A finely drawn & painted acupuncture and moxibustion scroll on four joined sheets of paper (365 x 2780 mm.), recently & expertly backed with modern paper, silk endpapers & borders. Japan: written at end “1651.”. ACUPUNCTURE, MOXIBUSTION SCROLL.

A finely drawn & painted acupuncture and moxibustion scroll on four joined sheets of paper (365 x 2780 mm.), recently & expertly backed with modern paper, silk endpapers & borders. Japan: written at end “1651.”

This attractive scroll begins with three large figures of the human body — front, rear, and side views — with locations of acupuncture points (red dots) and moxibustion locations (black dots). Each of the acupuncture pressure points are labeled in manuscript with their names. The moxibustion points are also labelled but with notes giving their locations. The three images are delicately painted with flesh colors and black hair. The anterior view depicts the 21 bones of the spine. Many of these are numbered with references to specific organs. Again, pressure points are displayed.

These illustrations are derived from the Ling-shu [the “Vital Axis”], a rare collection of dissertations on moxibustion and acupuncture, written in about the second century BCE, which “formed [along with the Su Wen] the theoretical basis of classical Chinese medicine…the Ling-shu…discusses mainly therapy — mostly centered on medicinal prescriptions, but also including physical therapies such as bonesetting and breathing exercises, and stimulation treatments such as acupuncture, moxibustion and massage.”–Sugimoto & Swain, Science & Culture in Traditional Japan, p. 85.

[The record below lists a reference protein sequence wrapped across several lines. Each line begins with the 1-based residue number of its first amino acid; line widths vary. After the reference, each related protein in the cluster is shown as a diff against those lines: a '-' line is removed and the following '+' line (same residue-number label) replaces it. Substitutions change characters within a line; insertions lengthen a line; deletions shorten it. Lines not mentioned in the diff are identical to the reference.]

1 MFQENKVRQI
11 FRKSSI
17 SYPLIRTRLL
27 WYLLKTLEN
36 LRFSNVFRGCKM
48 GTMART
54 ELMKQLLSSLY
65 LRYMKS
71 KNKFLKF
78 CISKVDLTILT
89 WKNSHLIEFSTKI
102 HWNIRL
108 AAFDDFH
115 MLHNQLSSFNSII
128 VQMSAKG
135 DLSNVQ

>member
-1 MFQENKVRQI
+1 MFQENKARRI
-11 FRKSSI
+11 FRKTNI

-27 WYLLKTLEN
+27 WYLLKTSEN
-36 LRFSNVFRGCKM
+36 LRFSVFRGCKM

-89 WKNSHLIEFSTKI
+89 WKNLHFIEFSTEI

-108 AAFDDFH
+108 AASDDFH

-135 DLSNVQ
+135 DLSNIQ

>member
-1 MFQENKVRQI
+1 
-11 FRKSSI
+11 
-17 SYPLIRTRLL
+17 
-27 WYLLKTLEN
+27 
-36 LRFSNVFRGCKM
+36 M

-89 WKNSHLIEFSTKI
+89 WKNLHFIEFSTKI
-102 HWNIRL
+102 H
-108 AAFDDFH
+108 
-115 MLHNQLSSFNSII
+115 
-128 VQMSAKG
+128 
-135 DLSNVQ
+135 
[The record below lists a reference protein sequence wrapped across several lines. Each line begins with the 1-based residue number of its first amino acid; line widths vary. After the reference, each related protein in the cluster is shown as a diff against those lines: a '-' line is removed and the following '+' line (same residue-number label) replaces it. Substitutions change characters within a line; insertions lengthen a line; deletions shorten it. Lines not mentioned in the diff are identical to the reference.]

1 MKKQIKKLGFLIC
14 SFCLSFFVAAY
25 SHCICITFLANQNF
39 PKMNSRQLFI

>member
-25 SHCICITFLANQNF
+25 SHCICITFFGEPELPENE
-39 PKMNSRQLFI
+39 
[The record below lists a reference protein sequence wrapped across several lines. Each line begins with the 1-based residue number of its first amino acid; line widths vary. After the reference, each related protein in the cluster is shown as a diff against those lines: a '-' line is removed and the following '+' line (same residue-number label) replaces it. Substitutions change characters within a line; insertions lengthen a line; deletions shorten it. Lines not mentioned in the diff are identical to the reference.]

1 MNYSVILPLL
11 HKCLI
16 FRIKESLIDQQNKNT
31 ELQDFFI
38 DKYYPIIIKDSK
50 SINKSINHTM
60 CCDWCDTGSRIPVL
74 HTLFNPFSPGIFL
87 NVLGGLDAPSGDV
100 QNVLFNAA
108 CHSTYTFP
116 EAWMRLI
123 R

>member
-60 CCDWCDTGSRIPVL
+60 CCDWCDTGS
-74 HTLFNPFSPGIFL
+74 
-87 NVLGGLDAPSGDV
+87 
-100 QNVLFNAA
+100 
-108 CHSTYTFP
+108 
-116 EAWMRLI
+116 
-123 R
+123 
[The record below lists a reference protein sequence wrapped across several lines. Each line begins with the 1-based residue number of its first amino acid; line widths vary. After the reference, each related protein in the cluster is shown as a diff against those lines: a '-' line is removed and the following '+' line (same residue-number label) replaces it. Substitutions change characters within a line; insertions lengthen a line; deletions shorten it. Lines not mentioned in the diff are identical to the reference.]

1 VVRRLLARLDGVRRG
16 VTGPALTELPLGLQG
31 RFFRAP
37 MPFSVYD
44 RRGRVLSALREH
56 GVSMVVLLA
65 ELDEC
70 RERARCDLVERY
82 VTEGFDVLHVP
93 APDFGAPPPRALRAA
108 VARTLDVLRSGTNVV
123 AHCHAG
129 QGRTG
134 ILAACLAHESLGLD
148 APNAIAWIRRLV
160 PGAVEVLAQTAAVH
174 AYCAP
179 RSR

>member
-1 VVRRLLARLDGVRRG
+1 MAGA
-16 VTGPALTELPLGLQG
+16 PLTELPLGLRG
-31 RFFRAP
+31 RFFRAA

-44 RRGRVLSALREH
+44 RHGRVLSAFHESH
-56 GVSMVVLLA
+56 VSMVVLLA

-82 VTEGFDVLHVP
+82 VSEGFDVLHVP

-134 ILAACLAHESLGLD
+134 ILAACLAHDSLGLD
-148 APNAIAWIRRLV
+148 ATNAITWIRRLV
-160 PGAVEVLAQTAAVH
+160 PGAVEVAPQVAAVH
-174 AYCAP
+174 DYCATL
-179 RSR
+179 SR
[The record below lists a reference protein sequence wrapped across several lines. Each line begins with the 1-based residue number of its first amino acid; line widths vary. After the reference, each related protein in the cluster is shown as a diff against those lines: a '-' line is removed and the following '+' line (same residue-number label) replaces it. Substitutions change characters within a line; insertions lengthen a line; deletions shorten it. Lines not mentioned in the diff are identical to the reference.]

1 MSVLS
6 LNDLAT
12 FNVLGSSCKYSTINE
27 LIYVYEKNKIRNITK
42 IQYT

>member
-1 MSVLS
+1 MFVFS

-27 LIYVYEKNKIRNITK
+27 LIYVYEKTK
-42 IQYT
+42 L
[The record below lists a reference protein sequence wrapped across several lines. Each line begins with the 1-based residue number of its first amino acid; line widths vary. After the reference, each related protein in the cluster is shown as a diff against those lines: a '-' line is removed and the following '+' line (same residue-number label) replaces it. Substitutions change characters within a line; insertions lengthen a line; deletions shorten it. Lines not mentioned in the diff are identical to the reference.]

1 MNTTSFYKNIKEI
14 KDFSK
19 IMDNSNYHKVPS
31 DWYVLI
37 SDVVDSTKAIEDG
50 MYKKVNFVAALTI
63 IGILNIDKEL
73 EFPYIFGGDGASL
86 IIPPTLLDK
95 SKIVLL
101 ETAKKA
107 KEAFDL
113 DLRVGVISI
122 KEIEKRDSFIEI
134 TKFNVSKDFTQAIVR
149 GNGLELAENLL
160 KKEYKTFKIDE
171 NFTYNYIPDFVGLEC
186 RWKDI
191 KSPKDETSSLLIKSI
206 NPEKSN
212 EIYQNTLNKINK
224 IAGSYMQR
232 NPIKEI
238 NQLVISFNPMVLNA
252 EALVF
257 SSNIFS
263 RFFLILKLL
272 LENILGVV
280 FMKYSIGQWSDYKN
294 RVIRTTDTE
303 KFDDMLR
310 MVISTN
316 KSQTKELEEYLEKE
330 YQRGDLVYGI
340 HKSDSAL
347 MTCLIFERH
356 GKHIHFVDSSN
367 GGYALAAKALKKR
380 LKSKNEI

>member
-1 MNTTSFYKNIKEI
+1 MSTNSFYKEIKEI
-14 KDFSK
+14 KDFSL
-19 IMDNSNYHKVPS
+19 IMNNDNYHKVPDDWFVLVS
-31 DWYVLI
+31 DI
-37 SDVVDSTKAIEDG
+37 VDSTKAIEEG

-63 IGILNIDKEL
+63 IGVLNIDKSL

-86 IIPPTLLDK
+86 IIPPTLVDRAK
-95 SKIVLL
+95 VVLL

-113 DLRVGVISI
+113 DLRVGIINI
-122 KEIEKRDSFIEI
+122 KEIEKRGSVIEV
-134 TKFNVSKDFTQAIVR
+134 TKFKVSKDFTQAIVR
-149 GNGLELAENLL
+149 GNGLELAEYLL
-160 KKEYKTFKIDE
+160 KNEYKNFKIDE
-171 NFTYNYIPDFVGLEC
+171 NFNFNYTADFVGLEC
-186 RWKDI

This is followed by a view of the five organs and six intestines, all color coded (lung is white, heart is red, liver is green, spleen is yellow, and kidney is black).

The next image is most unusual: in a tabular array, we see the bones of the spine, their connections to the five organs, the four directions (West, South, East, and North), five bagua (trigram) symbols used in Taoist cosmology (dui, li, zhen, kun, and kan) with correspondences in traditional Chinese medicine (including direction, organs, solar terms, color, elements, taste, emotional state or humor, stage, etc.).

The next images are of the hand and foot, with notes on which organs and intestines are connected to each finger and toe.

The next image, in red ink, is hard to decipher. It seems to be related to the circulation between hand and foot.

At the end, there is an contemporary annotation stating that the notes were given by a certain “Yoshihiro” (we cannot decipher his last name). Next to this is a note stating that this scroll was written by “Kichiuemon Watanabe” with the year “Keian 4“ (February 1651) and given to “Seibei Kimura.”

One or two wormholes but in fine and fresh condition with the colors rich and strong.

❧ See Lu & Needham, Celestial Lancets. Wang Shumin & Gabriel Fuentes, “Chinese Medical Illustration: Chronologies and Categories” in Imagining Chinese Medicine (eds. Vivienne Lo & Penelope Barrett), 2018, pp. 29-50.

Price: $15,000.00

Item ID: 6239